Occupational standards in Bahrain are established and monitored by various international awarding bodies.
In Bahrain, local and international awarding bodies assume complete responsibility for the qualifications framework and curriculum development.
The Ministry of Education develops the curricula of public schools in Bahrain. As part of a special project, UNESCO supports the Bahrain Ministry of Education in its efforts to develop new technical disciplines, including curriculum renewal and teacher training in computer maintenance, printing and engineering maintenance.
Each private educational institute has its own curricula, study plans, courses and textbooks. The Ministry of Education has the right to modify or stop any curriculum or textbooks that are incompatible with the country’s religious or national values.
The Directorate of Private Education supervises Arabic language study, Islamic education and social studies at private schools. The Ministry provides the schools with free textbooks in these subjects and assigns specialists to supervise the teachers of these subjects.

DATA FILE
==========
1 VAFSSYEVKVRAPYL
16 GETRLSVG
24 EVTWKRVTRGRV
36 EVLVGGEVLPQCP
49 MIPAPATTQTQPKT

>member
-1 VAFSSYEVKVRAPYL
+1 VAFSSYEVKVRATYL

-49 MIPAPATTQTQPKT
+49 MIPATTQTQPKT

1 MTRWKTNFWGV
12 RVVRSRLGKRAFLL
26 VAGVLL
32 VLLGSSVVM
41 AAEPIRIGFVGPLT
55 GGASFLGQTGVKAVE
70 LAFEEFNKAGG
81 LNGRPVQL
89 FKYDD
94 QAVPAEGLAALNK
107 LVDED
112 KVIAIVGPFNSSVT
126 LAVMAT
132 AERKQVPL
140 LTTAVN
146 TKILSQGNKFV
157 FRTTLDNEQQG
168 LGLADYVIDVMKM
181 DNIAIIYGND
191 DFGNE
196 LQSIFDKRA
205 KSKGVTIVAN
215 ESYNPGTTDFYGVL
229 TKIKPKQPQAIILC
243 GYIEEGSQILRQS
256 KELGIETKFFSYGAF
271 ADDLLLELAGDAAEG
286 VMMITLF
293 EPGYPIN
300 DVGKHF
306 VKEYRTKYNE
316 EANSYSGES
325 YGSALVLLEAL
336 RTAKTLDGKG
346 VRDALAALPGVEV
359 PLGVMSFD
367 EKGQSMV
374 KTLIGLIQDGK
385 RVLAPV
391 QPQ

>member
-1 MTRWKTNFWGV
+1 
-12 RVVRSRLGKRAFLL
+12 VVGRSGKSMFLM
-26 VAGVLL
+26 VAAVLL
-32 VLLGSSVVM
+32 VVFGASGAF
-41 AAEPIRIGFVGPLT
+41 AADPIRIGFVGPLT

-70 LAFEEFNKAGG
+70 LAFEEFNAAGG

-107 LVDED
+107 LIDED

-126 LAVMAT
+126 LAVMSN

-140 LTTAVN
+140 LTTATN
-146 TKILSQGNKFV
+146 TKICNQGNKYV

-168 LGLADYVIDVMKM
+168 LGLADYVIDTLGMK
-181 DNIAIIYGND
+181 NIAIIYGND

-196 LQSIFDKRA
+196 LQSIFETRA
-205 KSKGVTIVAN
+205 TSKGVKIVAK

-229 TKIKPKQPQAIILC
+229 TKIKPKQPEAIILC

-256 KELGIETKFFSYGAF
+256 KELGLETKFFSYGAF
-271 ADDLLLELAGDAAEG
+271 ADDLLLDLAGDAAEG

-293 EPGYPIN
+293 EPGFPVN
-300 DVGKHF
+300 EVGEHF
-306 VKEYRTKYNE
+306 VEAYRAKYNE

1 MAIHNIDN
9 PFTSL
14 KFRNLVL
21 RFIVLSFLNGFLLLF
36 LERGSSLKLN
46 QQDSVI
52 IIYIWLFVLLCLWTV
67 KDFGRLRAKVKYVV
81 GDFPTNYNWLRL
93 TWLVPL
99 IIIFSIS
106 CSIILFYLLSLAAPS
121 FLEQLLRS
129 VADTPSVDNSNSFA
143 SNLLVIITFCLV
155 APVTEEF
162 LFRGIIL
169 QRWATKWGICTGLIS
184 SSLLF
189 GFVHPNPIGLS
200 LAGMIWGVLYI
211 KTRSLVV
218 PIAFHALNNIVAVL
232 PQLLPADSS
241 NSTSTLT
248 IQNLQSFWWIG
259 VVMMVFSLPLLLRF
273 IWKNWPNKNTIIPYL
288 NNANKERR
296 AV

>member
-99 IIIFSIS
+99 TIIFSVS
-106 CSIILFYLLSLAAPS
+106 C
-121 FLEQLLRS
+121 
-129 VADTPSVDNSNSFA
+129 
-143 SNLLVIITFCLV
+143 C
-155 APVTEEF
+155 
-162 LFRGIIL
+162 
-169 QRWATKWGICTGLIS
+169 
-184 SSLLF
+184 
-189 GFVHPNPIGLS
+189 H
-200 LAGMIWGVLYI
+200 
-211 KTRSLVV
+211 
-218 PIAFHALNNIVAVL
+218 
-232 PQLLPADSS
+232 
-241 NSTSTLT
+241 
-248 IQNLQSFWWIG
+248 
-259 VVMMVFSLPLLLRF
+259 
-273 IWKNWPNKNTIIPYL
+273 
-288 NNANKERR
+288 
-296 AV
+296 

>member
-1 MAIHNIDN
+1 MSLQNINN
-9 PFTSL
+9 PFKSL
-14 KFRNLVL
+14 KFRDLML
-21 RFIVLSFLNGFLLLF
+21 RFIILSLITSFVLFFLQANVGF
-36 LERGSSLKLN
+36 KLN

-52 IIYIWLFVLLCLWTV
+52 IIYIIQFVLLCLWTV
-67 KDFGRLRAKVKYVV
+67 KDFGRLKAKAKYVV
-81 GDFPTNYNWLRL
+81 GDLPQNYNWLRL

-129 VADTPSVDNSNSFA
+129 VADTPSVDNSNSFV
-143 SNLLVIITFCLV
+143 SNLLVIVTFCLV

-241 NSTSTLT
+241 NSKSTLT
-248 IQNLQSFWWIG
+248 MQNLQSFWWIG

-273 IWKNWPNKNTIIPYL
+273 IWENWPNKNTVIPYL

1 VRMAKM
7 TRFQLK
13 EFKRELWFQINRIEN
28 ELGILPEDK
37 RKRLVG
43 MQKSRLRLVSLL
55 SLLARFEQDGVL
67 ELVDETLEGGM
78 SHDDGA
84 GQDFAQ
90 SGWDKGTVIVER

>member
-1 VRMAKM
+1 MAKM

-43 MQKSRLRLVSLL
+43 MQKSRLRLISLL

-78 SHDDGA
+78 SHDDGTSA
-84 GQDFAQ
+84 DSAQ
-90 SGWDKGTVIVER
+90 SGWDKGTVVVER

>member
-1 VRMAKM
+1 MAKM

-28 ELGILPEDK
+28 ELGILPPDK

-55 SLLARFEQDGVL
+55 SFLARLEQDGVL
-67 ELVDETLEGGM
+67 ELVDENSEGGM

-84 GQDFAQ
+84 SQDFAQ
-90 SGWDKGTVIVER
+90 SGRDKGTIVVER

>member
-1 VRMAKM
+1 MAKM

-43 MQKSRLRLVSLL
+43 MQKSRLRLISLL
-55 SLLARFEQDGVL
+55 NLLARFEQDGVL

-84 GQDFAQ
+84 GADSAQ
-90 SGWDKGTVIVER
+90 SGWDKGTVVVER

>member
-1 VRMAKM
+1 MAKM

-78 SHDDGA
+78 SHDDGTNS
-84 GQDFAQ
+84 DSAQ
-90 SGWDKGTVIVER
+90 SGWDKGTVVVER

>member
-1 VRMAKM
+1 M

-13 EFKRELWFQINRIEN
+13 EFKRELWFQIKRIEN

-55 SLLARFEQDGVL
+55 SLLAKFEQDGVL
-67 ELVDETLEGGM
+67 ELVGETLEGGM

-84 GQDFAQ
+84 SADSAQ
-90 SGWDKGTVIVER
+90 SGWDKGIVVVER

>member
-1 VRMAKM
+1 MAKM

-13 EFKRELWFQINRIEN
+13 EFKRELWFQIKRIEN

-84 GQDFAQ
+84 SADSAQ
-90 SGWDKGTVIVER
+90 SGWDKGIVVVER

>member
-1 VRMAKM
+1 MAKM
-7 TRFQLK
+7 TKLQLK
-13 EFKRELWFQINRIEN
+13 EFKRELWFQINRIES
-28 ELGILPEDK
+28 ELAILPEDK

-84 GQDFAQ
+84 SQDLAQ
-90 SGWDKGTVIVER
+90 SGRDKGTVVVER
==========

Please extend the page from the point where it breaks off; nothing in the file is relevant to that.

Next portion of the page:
Private schools comply with the curricula and textbooks approved by the Ministry that relate to Arabic courses for Arab students, Islamic education for Muslim students, and Bahrain history and geography for all students.
The training directorate of the Ministry of Labour monitors the curricula of vocational training programmes offered by training providers.
Bahrain has a wide range of internationally recognised VET qualifications. These are accredited by different awarding bodies that actively participate in assessor training, training delivery, counselling and assessments. National Vocational Qualifications, BTEC-First Diploma, National Diploma, and Higher National Diploma of UK are popular in Bahrain.
Bahrain generally follows the British standards and qualifications framework. The competence levels and progression of the qualification are determined by the respective awarding body. In some areas, Bahrain follows American, Australian, New Zealand and Canadian frameworks for achievement and progression.